Income-Based Repayment Calculator

This calculator determines the monthly payment and estimates the total payments under the income-based repayment plan (IBR).

Let’s see how different your payments could be.

Personal Information

Are you married?

info icon vector How much did your household make last year (before tax)? That includes you and your spouse (if you have one).
info icon vector Where do you currently live?

info icon vector How much more do you expect to earn every year? We know that’s a lot to ask, so if you’re not sure start with an average number like 3%.

info icon vector How many people live with you? Include your spouse, children, and other family members (if that applies).

info icon vector Hint: if you’re talking about income you made in 2020, the tax year would also be 2020.

info icon vector If you’re not married, choose single. If you are, choose ‘Separately’ only if you file your taxes separately from your spouse.

Loan Info

Will you apply for Public Service Loan Forgiveness (PSLF)?

info icon vector Not sure what that is? Check out this article for what PSLF is and whether you qualify.

info icon vector The total amount you owe as of today. Remember, only include federal loans, not the balance(s) you have with private lenders or banks.

info icon vector The interest rate you are currently paying, or the average interest rate across the multiple loans you have. Not sure what that is? Try a standard 5% for starters, then play what-if games with different rates.

info icon vector Did interest accrue on your federal loans while you were in school? If it did, then you had unsubsidized loans. If the government paid the interest, you have subsidized loans.

info icon vector Didn’t catch the latest press bulletin? Try 2%.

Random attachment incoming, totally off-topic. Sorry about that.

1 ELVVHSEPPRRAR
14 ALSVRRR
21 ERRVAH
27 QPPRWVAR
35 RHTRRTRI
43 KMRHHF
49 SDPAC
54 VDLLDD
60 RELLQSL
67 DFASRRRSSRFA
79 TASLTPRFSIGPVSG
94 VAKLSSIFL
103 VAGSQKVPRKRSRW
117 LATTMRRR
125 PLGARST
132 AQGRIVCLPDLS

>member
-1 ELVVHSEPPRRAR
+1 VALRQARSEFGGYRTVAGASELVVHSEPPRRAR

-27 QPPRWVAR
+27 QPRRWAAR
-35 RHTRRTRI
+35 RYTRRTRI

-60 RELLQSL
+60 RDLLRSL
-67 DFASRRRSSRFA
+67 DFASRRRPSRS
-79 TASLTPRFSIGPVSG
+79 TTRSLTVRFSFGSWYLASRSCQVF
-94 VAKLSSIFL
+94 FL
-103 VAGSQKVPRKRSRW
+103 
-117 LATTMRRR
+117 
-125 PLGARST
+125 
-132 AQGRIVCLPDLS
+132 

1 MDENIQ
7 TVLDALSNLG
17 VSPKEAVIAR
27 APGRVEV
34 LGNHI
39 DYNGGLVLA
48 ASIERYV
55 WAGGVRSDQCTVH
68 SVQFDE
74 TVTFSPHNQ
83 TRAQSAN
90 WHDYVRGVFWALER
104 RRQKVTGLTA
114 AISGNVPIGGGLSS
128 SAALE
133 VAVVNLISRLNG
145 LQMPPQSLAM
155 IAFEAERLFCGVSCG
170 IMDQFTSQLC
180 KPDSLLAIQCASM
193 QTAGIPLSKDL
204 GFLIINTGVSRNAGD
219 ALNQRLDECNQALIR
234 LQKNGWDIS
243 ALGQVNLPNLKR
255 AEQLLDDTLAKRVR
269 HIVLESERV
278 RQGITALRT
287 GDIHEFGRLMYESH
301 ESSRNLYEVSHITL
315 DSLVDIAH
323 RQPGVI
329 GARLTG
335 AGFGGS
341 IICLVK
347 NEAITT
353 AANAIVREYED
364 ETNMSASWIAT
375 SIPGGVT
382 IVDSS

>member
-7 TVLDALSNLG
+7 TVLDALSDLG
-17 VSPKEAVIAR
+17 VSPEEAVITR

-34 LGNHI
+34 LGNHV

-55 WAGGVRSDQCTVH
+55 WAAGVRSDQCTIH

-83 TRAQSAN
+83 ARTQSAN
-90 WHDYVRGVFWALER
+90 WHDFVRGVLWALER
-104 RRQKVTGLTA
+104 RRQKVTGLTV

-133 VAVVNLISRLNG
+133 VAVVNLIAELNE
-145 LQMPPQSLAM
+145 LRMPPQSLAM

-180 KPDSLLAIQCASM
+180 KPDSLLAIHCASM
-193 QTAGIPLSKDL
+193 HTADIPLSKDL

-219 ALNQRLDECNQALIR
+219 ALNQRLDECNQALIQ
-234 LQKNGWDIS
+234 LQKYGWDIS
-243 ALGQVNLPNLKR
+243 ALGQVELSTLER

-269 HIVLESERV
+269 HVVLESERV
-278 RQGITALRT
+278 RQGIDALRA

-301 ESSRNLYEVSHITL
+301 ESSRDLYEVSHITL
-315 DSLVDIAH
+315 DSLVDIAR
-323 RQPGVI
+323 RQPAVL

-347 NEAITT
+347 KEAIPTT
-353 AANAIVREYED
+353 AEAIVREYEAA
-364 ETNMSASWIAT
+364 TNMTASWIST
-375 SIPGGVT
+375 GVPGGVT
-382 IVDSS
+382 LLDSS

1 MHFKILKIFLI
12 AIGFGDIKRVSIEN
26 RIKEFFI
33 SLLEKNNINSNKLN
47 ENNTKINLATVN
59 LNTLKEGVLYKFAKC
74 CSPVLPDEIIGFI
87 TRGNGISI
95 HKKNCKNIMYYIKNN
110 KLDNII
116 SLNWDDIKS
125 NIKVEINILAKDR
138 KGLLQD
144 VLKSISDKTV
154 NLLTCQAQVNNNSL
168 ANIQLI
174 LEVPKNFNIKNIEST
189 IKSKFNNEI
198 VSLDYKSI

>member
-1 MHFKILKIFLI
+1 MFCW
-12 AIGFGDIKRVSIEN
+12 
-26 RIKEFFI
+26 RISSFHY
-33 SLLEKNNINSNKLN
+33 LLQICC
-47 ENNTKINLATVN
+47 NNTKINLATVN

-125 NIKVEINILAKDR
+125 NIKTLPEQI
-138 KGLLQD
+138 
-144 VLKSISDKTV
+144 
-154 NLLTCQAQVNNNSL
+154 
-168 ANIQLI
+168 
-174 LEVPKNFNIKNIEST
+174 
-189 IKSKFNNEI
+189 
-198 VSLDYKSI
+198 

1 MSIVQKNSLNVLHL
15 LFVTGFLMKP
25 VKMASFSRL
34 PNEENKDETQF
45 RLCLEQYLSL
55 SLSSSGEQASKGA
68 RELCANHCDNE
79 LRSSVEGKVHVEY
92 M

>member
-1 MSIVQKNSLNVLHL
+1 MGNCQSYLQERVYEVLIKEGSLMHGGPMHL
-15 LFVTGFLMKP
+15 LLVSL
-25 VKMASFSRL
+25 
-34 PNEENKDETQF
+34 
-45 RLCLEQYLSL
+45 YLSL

Federal student loan borrowers pay a percentage of their discretionary income – 10%, 15% or 20% – depending on the specific income-driven repayment plan you choose. Discretionary income is what you have left after taxes and an allowance for necessary spending, such as food and shelter. Discretionary income multiplies the federal poverty line for your family size by 1.5 then subtracts that from your adjusted gross income.

Income-Based Repayment (IBR) caps your monthly payment at 15% of your discretionary income and offers forgiveness after 25 years of qualifying payments. Pay As You Earn (PAYE) limits your monthly payment to 10% of your discretionary income and offers forgiveness after 20 years of qualifying payments. Revised Pay As You Earn (REPAYE) is also 10% of your discretionary income and provides forgiveness after 20 years (25 years for borrowers with grad school debt). Income-Contingent Repayment (ICR) caps payments at 20% of discretionary income and offers forgiveness after 25 years.

Each plan has different requirements. All IDR plans are only available for federal student loans, not private loans. For REPAYE, any borrower with eligible federal student loans is eligible. For PAYE and IBR Plans, your payment needs to be lower than it would be under the 10-year Standard Repayment Plan. The only plan that allows federal parent loans is ICR, if you consolidate them first.

You can apply by submitting a plan request . You can apply with your federal income tax return if your income has not changed. If it has, you’ll need further documentation to prove your income has changed, such as a new recent paystub.

There is an annual deadline to recertify your income and family size. If you don’t recertify, your payment will increase to the standard 10-year repayment amount.

The benefits of enrolling in an Income-Driven Repayment plan is it can lower your monthly payments, which helps you avoid your loans going into default. You can also get your loans forgiven after you have made the required number of qualified payments while working full-time in a qualifying occupation.

The drawback of Income-Driven Repayment plans is that you may end up paying more on your loan because you are paying more interest. Whatever amount is forgiven once you’ve made 20 or 25 years of qualifying payments will be taxed as income.

No, private student loans are not eligible for Income-Driven Repayment Plans.

If your income or family size changes, you can recertify, even in the middle of the year. This means your payment will be recalculated.

Once you have completed the required qualified payments, the rest of the loan balance is forgiven, including the remaining principal and interest. But keep in mind that whatever the total amount that is that is forgiven, counts as income, and will be taxed as such.